Sorry for being so quiet of late. I’m in a slump of sorts. Usually when I finish a book, ideas are fighting to get out of me. True, I’ve got ideas, but not the words to make them into reality, or what passes for reality in the literary world. So, I’ve basically brooded over what to do next. Unfortunately, I’ve come up with nothing.

I have come to feel that I’m at a crossroads. My life has taken many turns this year. I’ve spent it examining my own mortality. Becoming a grandfather, and just this week a great-uncle, I’ve gotten into the habit of re-examining my life. What impact have I had on those who have passed through my life? Have I used my God given talents to their fullest extent? Does my writing have meaning? You know. The usual when it comes to us self-doubting creative types.

I’ve mentioned this before, but I used to call myself an artist. If you look at the definition as any person who expresses themselves through a visual or musical medium, then I never stopped. Writing is a visual medium, so let’s not discount it in my definition. Whereas sculptors, painters, photographers, and so on, use a ‘visible’ format to get their ideas across, authors force you to accept their visions through the words they use.

As someone who has worked in both areas, let me tell you, writing is a much harder medium to work in. Mainly, because the response to art is immediate. You’re there in person when someone views your work. You get an instantaneous view of what people think. Writing is different. You rarely get to communicate with a reader. It could be months or years before you actually get to talk to someone who has read one of your books. You’re left with doubt as to whether you’ve achieved what you set out to do. Sadly, when you do hear, it’s not always what you want to hear, or read, if we’re talking reviews.

This may be pathetic or self-serving of me to bring up, but after checking a pirate site and looking to see if my books were there, I found out one of my books had been downloaded like a kajillion times. Okay, I might be exaggerating. The point I’m getting at is this. The fact those kajillion people illegally downloaded my book gave me a warped sense of vindication. That I hadn’t been wasting my time isolating myself from humanity. People liked my books enough to steal them. Whoopie! Never mind, people hadn’t bothered to spend hard earned money to equal those illegal reads. I had reached someone enough to point out my book was good enough to steal to read. How pathetic is that? A writer gets worked up because he’s made the best non-seller list. Don’t answer. I’m not sure I’m up to reading the answer.

With yet another book under my belt, I sit here wondering not what next, but if next. I’ve never been a quitter. Non-starter maybe, but I’ve never quit to the point that sometimes I should have. With the urge to once again paint filling me, do I owe it to myself to return to my first love? Balancing both is like splitting your mind in two. There is a constant struggle to hold in the dominance of one over another. One will always suffer. The thing is I quit all those years ago because at the time I knew I couldn’t do what I wanted the way I wanted. Basically, I couldn’t be the best I could be. With time between me and the then me, I’ve found the muse and skill to be that me I wasn’t able to be then. Could the same be true of writing? Have I reached the end of this me? Not quitting totally, but stepping back to examine what I want to write, or maybe just find myself again.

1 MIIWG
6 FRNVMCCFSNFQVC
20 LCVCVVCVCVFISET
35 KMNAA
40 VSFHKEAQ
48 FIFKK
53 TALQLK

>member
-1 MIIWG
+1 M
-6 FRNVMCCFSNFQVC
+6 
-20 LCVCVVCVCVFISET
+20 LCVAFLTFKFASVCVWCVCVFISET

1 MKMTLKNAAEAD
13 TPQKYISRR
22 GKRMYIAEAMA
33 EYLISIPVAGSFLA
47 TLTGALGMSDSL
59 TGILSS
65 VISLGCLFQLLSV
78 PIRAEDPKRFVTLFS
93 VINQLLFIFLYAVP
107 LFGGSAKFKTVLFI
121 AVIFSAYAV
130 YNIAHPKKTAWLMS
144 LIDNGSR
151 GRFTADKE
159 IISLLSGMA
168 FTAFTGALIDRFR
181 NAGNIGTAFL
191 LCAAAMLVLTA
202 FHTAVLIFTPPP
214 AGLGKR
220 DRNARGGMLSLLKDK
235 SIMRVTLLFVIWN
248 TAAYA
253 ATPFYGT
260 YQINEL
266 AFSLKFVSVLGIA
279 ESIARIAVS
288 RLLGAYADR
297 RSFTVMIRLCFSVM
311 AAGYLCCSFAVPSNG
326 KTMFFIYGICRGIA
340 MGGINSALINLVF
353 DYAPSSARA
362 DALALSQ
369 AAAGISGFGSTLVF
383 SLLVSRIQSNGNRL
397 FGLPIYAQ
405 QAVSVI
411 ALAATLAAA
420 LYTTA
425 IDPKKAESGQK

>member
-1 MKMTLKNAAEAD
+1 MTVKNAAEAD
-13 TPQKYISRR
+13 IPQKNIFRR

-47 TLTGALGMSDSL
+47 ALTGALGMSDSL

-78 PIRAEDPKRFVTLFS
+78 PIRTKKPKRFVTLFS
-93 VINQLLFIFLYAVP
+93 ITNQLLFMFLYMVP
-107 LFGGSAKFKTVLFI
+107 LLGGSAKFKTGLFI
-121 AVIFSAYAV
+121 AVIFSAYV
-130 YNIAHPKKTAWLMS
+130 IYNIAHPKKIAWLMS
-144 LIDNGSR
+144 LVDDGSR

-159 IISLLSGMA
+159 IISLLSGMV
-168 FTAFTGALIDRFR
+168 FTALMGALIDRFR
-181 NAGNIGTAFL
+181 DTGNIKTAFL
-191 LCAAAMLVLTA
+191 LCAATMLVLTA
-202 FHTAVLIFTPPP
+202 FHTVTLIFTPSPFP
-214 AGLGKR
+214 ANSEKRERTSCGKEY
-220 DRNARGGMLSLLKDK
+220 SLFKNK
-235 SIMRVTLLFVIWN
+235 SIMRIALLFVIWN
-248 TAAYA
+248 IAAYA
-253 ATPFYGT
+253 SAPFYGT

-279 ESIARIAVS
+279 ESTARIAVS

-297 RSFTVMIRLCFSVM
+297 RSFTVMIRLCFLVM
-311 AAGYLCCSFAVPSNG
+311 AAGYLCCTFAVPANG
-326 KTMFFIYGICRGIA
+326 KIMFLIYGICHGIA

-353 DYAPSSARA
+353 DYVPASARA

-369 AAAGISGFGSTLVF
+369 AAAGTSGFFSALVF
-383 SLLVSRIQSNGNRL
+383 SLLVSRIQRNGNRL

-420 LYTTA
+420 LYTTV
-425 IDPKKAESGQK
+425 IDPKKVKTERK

Since 2006, I have written over 25 books that are or were in print at one time. That’s a lot of verbal usage for one guy to regurgitate out of his head. I could just be burned out. The ideas seemed tired and trite. I am moving slower than I did when I first started out. Needless to say, the books I do now are better than when I first jotted words onto the screen.

So, maybe I’m not burned out. I could just have a firmer grip on who I am and what I want to write. I could just be resisting writing just to be writing. I have never want to just throw books out to throw books out. The stories I write are a big part of me. To write something I don’t believe in would be denying who I am. I have enough negative delusions without adding more.

Which brings us to who am I. My life is taking on different meanings. I am currently considering going back to school for my masters. Life itself is uncertain as it never has been before. I’m growing older, and the world is constantly changing around us all. As someone who expresses the world around them in literary terms, how can I express anything with uncertainty the word of the day? Perhaps that’s the problem. I have been trying to tell stories set in a safe world when normal is well normal. The world is anything but set in stone. As I travel down this road, I need to take that fact into account.

I guess I’m just adjusting like the rest of you. The world can be a scary place, and it’s my job as an artist or author to take your minds off your troubles either with words that make you escape your own hardships for a time, or give you a snazzy visual image that let’s you see the beauty in the world. Despite everything else, I try to never lose sight of why I write or paint. It has never changed from when my brain first opened itself to create. I create to give people an emotional release. Ultimately, when I make people smile, it makes me smile.

In spite of my doubts, I can’t deny bringing joy is the greatest calling there is, and one I hope to never stop doing.